The Kilcher Family Homestead is located about twelve miles up the road from Homer. To get to the homestead, get on East End Road and ride for about 15 minutes until you reach Kilcher Road. The road leads straight to the 600-acre Kilcher property
Kilcher Family Homestead Community Activities
Along with the daily work and filming, the Kilcher family offers up their services to visitors looking to get a glimpse of the Kilcher way of life. All activities are overseen by members of the Kilcher family tree, typically one of the six sisters living on the homestead. There are also lodging accommodations available, as well as
Kilcher Homestead Living Museum
The museum was put together by the Kilcher family to give visitors insight to how their family has lived on the homestead for decades. The museum features a variety of different artifacts that depict what life was like for the Kilcher family.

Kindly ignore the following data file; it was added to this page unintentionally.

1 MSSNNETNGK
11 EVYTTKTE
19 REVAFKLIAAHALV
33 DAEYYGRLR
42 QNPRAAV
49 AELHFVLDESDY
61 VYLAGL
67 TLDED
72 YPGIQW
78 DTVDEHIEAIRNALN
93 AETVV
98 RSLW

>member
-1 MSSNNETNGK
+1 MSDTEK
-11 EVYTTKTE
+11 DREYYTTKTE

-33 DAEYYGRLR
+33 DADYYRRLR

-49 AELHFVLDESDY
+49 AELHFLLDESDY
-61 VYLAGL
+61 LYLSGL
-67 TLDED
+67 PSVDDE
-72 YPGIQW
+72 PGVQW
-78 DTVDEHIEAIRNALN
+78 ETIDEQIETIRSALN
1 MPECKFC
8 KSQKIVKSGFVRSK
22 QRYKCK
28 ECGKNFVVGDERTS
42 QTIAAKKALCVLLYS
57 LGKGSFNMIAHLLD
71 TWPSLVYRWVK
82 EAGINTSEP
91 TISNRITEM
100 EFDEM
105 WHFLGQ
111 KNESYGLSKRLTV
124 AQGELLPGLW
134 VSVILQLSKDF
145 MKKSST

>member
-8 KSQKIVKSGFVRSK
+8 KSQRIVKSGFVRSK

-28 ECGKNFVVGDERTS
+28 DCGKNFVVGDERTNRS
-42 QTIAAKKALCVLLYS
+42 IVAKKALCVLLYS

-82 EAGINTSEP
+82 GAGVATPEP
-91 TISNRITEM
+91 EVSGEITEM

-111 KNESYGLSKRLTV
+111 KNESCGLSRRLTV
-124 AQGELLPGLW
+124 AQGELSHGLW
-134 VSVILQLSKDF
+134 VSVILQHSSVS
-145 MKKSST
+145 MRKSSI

This includes things such as old photographs, hand-made utensils, schoolbooks, farm instruments, and more. Tours of the Kilcher Homestead Living Museum must be arranged ahead of time so you can ensure that one of the Kilcher family members is there to give you a look into their pioneer lifestyle.
Annual Homestead Games
The Kilcher family has hosted the Annual Homestead Games since 2006, where they open up their land to the locals to compete in their popular sporting events. The feature competitions include a nail pounding contest, “run for the coal” race, and a log-sawing contest. There are also plenty of games and activities for the children, including a fish toss and tractor ride.
The Kilcher family typically invites many local vendors and entertainers to provide guests with the best homestead experience. Typically, the Kilchers hold their Annual Homestead Games in early July.
There are plenty of wild birds found out in the Alaskan wilderness, and the members of the Kilcher family tree want to help you learn all about them. Mossy Kilcher is the resident expert of wild birds and specializes in the study and appreciation of local bird life. She can point out the majestic beauty of the Sandhill cranes, cliff swallows.